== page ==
I felt fine.  I was in my 30s, I was happily married and my career was beginning to “take off.”  It was December and I had worked relentlessly throughout the year so that I could have three weeks off for the holidays.  I was so excited!  When I left the office to begin my vacation, I met a friend for lunch.  That night John and I went out to dinner to celebrate the start of my three weeks of freedom.  I felt fine.

After dinner, I coughed once or twice; no big deal—just a dry throat, I thought.  Being quite tired from the push to get everything done so I could take my three weeks, I went to bed a little early.  The next morning, I woke up feeling like mud.  I had a mild fever and was coughing violently.  I went to the doctor and was given an antibiotic for bronchitis.

The next day, I woke up feeling worse rather than better.  I had a fever of 105 and was having difficulty breathing.  Breathing hurt; lying in bed hurt; moving hurt.  Coughing was agony.  I had never felt so bad in my life!  When John said that we had to go to the doctor again I couldn’t imagine the effort and pain that would entail; I refused to go but John insisted—thank goodness!  I was too sick to realize how sick I was; in retrospect, I don’t think I would have survived without medical intervention.

This time the diagnosis was double-pneumonia.  My doctor prescribed 21 days of a heavy-duty antibiotic and 6 weeks of rest to recover.  It still took several long days and nights before I started feeling better.

I returned to work early—“I don’t need 6 weeks,” I told myself.  I drove myself to work and got out of my car.  I took a step.  I took another step.  It was like walking through molasses.  I could see the building ahead of me.  I kept plodding but I didn’t feel like I was getting any closer to it.  My breathing was labored.  I had to stop several times to catch my breath.  This was a walk that I used to take for granted and now it was an ordeal!  I finally reached the building only to realize how much farther it was to my desk.  Down the hallway I went: plod.  stop.  plod.  stop.  When I finally made it to my desk I collapsed into my chair.  I was exhausted.  I realized that there was no way I could do a full day’s work.  I had only been sick for a few weeks yet I had no stamina!  I was too young and too full of life for this!  Discouraged about everything, all I could do was rest at my desk long enough to enable me to make the return trek to the car—more plod.  stop.  plod.  stop.—and drive home.

My doctor said it would be years before my lungs healed from all the scarring caused by the pneumonia and not to be surprised if I was out of breath walking up stairs or doing anything strenuous.  That turned out to be true.  I didn’t want to hear that and pushed it out of my mind.

Eventually I did go back to work and was very far behind from being out so long.  Picking up my old habits, I once again put in the long hours and pushed myself.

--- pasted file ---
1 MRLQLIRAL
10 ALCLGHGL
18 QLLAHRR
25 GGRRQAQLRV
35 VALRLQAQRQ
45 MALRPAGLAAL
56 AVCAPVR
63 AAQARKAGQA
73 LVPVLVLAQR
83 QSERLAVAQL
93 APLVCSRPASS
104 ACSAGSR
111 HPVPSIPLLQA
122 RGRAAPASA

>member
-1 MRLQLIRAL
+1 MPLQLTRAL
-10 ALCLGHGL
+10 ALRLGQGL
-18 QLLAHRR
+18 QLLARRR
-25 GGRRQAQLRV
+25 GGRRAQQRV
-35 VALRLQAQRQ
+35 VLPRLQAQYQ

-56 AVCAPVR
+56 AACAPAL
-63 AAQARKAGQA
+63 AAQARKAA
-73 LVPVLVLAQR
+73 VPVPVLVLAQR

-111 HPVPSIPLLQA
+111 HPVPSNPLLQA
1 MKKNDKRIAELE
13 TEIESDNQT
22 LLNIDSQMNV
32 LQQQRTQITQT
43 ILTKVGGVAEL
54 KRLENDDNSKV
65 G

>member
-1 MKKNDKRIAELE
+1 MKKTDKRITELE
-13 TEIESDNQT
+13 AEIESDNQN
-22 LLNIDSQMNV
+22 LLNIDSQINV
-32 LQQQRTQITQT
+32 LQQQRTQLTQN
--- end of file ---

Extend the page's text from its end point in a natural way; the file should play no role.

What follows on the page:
One day, about a year later, I was late to a meeting so I took the stairs to the next floor rather than waiting for the elevator; by the time I climbed that one flight of stairs I was hardly able to breathe!  I vaguely remembered my doctor saying this would happen and then rushed on to the meeting room.

After the meeting I had to ask myself: how had I gotten to this point?  In high school I had played basketball, volleyball, field hockey, soccer . . . I was now in my 30’s and it had only been a few years since I biked to work every day.  I was an active person and suddenly, it seemed, barely able to climb a flight of stairs.  Perhaps not so suddenly, I thought.  I reflected back . . .

It had only been a few years since I had biked to work every day but several gradual changes had occurred.  John and I had both changed jobs.  We had both had jobs before but these felt like careers opening up.  Every day there was something to accomplish, something to learn, new work environments to experience and new co-workers to get to know.  Because we both had interests in IT we were able to help and support one another.  When one of us learned something new it was shared with the other.  When one one of us faced a vexing technical issue we could ask the other for their insight.  Even though we worked for different organizations, we were a “team.”  We threw ourselves into our careers.  And we each gained a little weight.

Another change: we had moved.  We moved closer to where our new jobs were but still not close enough to bike to work.  We loved our new house, our new neighborhood and our new neighbors but the area wasn’t as bike-friendly as where we had previously lived.  We tried a few rides in our neighborhood but it just wasn’t fun.  The bikes started to gather dust in the shed.  We gained a little more weight and—imperceptibly—lost a little more fitness.